Chocolate: the cure for a heartbreak, the perfect dessert, your go-to guilty pleasure, and apparently, a gentle creature that needs to be nurtured and properly taken care of during baking.
This favorite treat for the masses should actually be labeled as "fragile: handle with care" when it comes to cooking with it in the kitchen.
There's a lot more to this sweet treat than we thought we knew, so we're turning to an expert who can teach us all about the mysteries and wonders of America's favorite sweet.
Meet Kyle BartoneKyle is a pastry sous chef at a restaurant in Chicago called Eataly. He loves posting pictures of his beautiful food creations on Instagram and his header on Twitter is a picture of a gorgeous pie (he's a true foodie). He works with chocolate quite a bit in his chef endeavors so he has had his fair share of experiences with this delicacy. Let's hear what Kyle has to say about the good, the bad and the sticky when it comes to chocolate.
Disclaimer:The hard part for me about cooking or baking with chocolate is resisting the urge to finish all of it before I even begin using it. Here's a tip not from a pastry chef: do not consume all your chocolate before cooking. I mean, a little nibble is not bad, but don't go crazy. Stay focused and practice self-control. If you can get past this, then you can master the art of cooking with chocolate. Now, let's get to the good stuff.
1. Serrated Knives Are Your FriendsBartone, along with other chefs, encourage using serrated knives to chop chocolate. The jagged edge cuts through the hard surface of chocolate much easier than a straight blade. Serrated knives are not only for efficiency, but comfort as well. "Trust me on this one — it saves my hand from cramping up on a daily basis," Bartone says. I trust him, no questions asked.
2. Blooming is Not Bad
via: ShutterstockYou know when you leave your chocolate out and it gets kind of white and almost ashy looking? That means your chocolate has bloomed, which is a result of improper temperature. But Bartone says, take heart! This is not a reason to throw away your chocolate. "You can always start over," Bartone says. "Just remelt the chocolate. The bloom will disappear and look good as new." Hallelujah, the chocolate has been saved.
3. The Fridge Is A No-No Zone
Chocolate does not belong in the fridge 🙃— Kayleigh Devine (@Kayleigh Devine)1521013127.0
4. Direct Heat Is The EnemyWhen you want to melt chocolate, you have two options: either put it in the microwave or use a double boiler. Avoid, at all costs, melting it in a pot on your stove. Chocolate can burn easily and quickly, so a stove top method will most likely ruin it. For most of us, using a microwave is probably the method we will use, so Bartone has a tip for us soon-to-be chocolatiers. "Melt it in 10 second increments — I know this sounds like a pain, but it'll make sure the chocolate doesn't burn."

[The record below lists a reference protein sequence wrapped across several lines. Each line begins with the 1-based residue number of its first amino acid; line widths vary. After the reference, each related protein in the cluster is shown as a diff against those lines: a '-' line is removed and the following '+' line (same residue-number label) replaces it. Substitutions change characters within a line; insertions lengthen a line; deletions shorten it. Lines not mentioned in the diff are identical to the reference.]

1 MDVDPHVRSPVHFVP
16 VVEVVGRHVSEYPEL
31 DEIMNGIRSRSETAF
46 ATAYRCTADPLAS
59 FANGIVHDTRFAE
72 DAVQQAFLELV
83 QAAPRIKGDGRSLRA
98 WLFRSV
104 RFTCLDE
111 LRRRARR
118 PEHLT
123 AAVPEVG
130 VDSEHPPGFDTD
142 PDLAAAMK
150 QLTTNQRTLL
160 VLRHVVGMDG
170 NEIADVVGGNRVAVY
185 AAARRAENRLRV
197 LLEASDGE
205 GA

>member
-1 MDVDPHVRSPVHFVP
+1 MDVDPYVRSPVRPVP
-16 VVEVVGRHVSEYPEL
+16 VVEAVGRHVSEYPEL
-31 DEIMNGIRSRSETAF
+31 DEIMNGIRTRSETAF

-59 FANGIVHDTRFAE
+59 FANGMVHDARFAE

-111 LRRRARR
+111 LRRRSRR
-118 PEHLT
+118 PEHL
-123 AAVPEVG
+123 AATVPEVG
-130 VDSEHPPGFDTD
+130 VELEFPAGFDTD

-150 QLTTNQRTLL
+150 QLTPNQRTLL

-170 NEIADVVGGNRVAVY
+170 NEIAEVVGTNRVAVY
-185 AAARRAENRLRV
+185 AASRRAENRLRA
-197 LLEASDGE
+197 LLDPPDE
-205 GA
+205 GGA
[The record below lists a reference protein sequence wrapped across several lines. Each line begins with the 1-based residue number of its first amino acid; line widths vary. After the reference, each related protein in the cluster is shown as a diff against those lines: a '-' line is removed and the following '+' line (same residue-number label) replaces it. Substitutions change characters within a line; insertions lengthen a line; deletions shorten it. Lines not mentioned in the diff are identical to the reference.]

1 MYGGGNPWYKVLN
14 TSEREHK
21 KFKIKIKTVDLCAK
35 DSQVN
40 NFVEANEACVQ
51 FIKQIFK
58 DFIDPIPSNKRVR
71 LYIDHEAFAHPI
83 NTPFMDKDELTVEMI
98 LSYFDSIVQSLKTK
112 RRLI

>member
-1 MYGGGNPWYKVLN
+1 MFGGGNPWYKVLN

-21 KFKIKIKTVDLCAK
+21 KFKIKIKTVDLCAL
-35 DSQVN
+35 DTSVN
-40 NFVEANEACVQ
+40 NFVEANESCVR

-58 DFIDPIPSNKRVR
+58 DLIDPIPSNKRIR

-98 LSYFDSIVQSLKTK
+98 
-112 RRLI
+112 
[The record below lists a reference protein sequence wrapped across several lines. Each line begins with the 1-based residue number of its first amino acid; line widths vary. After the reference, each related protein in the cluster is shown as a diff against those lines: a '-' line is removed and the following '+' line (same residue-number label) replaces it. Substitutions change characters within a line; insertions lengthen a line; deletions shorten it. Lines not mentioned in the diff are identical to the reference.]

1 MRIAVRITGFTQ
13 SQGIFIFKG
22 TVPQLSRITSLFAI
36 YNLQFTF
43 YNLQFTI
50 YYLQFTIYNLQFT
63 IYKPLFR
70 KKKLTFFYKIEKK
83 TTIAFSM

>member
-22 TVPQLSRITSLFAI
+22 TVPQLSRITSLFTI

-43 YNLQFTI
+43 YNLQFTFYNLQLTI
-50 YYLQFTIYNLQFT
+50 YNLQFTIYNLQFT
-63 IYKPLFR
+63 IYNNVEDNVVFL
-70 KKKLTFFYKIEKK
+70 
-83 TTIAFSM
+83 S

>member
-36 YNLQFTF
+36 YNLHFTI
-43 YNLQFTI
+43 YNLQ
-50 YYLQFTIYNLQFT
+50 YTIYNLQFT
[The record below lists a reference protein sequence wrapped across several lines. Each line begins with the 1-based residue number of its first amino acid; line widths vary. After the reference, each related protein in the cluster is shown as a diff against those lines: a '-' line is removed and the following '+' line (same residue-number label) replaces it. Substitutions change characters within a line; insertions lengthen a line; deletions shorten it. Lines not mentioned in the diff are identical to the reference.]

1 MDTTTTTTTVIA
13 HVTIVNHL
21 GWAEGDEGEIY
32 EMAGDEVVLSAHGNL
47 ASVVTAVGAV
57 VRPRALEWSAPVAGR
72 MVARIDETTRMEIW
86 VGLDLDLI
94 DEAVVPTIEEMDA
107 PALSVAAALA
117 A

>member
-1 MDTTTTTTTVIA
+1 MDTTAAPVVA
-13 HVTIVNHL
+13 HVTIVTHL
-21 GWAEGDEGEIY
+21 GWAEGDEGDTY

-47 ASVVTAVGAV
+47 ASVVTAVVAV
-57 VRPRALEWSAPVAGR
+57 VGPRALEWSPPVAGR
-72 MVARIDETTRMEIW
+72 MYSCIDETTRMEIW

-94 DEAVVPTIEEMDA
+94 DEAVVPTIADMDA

5. Wood and Rubber OnlyIf you've learned anything so far, I hope it's that chocolate is a sensitive creature that needs to be protected and treated with care and respect. Take this into consideration for this next tip. A metal spoon can actually shock the chocolate and change its consistency. It is usually either very hot or very cold. "I always stir my chocolate with a wooden spoon or rubber spatula," Bartone suggests. "This makes sure that it doesn't shock the chocolate and cause it to clump up." Nothing worse than a shocked pile of chocolate.
6. Plastic Wrap For A Classy TouchYou know how in movies, chocolate always looks shiny and squeaky clean? Well, Bartone knows the secret. When you want your chocolate to harden and dry with a shiny finish, use plastic wrap. It will give it that classy, professional look. "This gives it a super shiny finish," Bartone says. "And if you crinkle the plastic wrap up a bit, it'll give you a cool texture that makes chocolate bark look really cool." Chocolate; so magical, so mysterious.
7. Dip It Real GoodIf you're trying to dip items into your melted chocolate but find that the consistency just isn't up to your expectations, Bartone knows just what to do and uses a little bit of science to explain it. "Chocolate is a fat system," explains Bartone, "so without getting too nerdy, this means you can add fat to it without it seizing up." The problem with some melted chocolate is that it is too thick to get an even layer on whatever it is you are trying to dip in. "If you need to thin out your chocolate, make sure to use fat (like vegetable oil, butter, or cocoa butter), not a liquid." Bartone, you are a wizard.
8. Caution: Candy Melts
For all you sweet tooth's out there, 2 for £5 on all Wilton candy melts! #Dundee #hobbycraft #candy #candymelts https://t.co/fhP9O8tSxg— Hobbycraft Dundee (@Hobbycraft Dundee)1521474803.0
9. White Chocolate Is A Whole New Ball GameIf you thought regular chocolate required extra treatment, wait until you meet white chocolate. Okay, it's not that much more difficult. Bartone says that all we need to know is that white chocolate melts much quicker, making it also easier to burn. "When melting white chocolate, just keep this in mind and go very slowly. As soon as it's warm, it's melted," Bartone says.
10. Chocolate Chips--The Good and The Bad
<I always wondered how the chocolate chips in my chocolate chip cookies didn't melt into weird puddles after they were baked; they just held their perfect, pointy little shape. That's because most chocolate chips were made to keep their shape, making them great for cookies, but not so great to melt for dipping. "A lot of chocolate chips are designed to hold their shape and not melt," Bartone says. "This is because they're sometimes made with added soy lecithin to increase their melting temperature." Trying to melt chocolate chips is actually quite difficult, so try to avoid it if you can and just stick with melting bars of chocolate.